David Gurle, CEO of Symphony, spoke about the company's potential to move beyond financial services into other highly regulated markets.
Symphony, an integrated messaging platform, aims to leverage its strength in secure communications to appeal to organizations outside of finance.
“I think it’s fair to say today that Symphony is a collaboration platform for regulated markets as opposed to a messaging solution for financial services,” said Symphony CEO David Gurle, speaking to Ben McLannahan of the Financial Times at the CB Insights Future of Fintech conference.
Symphony has carved out a niche in the financial services field, garnering hundreds of thousands of active users despite a dominating presence from industry incumbents like Bloomberg.
Nonetheless, Gurle argues that Symphony has a broad scope that appeals to a different customer base than Bloomberg, by using a “secure highway system that interconnects all the market players.”
Gurle believes that starting out in financial services positions Symphony to further expand:
“Financial services actually is a fascinating place to start a business because it’s such a hub. Financial services companies make the world economy work; they are the heartbeat of the world economy. And so we are participating in that nervous system. This gives us the opportunity to talk to so many institutions that those organizations work with.”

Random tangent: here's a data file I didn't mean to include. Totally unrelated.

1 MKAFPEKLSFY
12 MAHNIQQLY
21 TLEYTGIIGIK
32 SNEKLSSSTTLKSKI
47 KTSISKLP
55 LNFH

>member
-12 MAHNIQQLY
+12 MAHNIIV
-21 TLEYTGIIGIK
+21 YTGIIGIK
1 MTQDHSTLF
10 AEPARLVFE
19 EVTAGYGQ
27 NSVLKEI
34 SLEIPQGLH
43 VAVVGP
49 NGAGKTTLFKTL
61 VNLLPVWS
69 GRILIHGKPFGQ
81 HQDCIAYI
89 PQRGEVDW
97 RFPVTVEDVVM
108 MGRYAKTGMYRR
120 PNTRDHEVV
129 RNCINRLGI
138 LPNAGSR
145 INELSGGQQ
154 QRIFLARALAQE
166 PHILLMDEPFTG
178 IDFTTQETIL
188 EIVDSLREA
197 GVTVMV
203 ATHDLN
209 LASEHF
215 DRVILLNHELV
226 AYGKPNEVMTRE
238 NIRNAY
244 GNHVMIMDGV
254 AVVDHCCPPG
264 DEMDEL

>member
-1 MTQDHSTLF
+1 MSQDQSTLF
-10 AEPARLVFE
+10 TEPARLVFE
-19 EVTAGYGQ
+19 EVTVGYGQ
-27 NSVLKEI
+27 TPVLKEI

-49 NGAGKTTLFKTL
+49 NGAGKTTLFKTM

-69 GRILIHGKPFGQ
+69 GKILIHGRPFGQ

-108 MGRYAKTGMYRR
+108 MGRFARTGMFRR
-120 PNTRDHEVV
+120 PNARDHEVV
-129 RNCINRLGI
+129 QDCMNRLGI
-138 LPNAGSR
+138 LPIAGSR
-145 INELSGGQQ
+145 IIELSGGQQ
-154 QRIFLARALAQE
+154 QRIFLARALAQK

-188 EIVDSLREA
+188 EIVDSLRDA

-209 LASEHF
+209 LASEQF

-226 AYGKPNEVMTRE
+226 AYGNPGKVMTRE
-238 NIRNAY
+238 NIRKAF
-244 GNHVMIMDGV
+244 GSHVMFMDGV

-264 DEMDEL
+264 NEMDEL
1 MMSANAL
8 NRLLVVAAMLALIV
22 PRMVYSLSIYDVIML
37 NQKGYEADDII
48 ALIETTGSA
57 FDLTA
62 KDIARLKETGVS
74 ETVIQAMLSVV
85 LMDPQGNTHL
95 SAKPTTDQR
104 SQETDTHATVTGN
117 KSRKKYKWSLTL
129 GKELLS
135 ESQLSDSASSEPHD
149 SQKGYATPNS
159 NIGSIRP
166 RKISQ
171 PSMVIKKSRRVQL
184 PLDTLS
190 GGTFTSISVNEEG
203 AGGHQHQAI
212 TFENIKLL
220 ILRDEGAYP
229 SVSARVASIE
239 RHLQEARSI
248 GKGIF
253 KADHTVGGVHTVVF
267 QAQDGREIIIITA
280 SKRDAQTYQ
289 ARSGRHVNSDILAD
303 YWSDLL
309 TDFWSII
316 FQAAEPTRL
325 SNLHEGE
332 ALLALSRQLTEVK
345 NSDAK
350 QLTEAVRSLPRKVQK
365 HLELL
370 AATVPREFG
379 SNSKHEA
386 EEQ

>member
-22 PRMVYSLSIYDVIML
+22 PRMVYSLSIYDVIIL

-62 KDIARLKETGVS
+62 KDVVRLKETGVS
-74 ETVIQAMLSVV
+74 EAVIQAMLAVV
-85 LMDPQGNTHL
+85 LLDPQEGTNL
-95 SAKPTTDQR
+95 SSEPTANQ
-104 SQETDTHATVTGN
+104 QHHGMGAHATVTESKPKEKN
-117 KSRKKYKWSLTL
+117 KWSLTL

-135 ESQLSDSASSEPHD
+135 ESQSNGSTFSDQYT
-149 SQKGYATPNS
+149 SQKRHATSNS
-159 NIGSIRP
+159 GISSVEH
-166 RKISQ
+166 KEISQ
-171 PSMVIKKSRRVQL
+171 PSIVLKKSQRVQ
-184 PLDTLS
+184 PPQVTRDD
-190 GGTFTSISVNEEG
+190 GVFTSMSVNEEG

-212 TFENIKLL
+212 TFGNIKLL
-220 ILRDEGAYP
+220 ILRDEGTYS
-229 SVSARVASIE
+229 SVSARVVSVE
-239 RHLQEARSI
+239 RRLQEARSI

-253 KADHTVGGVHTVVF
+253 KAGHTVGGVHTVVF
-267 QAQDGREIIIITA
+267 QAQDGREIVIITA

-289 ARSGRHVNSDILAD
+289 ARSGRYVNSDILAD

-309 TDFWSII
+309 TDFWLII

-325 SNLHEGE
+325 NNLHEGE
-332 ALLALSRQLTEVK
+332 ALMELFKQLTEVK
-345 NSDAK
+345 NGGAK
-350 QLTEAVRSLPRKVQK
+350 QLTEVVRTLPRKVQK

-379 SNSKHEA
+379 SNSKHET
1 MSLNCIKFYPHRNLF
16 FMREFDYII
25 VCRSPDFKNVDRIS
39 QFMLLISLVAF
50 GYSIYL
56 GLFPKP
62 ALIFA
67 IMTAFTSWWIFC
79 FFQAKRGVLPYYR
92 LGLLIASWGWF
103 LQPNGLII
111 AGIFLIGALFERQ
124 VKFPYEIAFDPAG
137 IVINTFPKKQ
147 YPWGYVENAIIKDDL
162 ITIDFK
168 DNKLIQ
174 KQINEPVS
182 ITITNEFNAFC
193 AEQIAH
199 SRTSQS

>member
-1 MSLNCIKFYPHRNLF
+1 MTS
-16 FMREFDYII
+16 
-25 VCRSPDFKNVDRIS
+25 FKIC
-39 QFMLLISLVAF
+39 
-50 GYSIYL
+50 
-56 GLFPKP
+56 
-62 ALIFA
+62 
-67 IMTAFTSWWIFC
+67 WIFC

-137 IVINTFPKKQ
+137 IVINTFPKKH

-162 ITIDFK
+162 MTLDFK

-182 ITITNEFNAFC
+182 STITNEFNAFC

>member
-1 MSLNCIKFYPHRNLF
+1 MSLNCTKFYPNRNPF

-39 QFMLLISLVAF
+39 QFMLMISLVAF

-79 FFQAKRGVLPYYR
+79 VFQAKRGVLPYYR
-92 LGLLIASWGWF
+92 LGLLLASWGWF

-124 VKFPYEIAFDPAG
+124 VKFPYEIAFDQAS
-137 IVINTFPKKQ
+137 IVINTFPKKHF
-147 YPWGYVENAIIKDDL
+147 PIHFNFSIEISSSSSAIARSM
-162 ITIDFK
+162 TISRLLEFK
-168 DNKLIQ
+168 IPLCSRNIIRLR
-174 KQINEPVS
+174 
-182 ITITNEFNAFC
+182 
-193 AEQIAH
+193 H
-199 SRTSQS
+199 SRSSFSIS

To highlight this expansion, Gurle spoke about his recent trip to France, where a number of government representatives use Symphony as a communications platform for the French government. Outside of government institutions, Gurle sees potential customers in intelligence agencies, insurance firms, and auditors.
Moving forward, Symphony plans to pursue this “natural extension” to other verticals operating within regulated markets where security is critical.
“For us, the future, based on what we’ve achieved so far, is solidifying our core in financial services and using that as a springboard to places where information confidentiality matters.”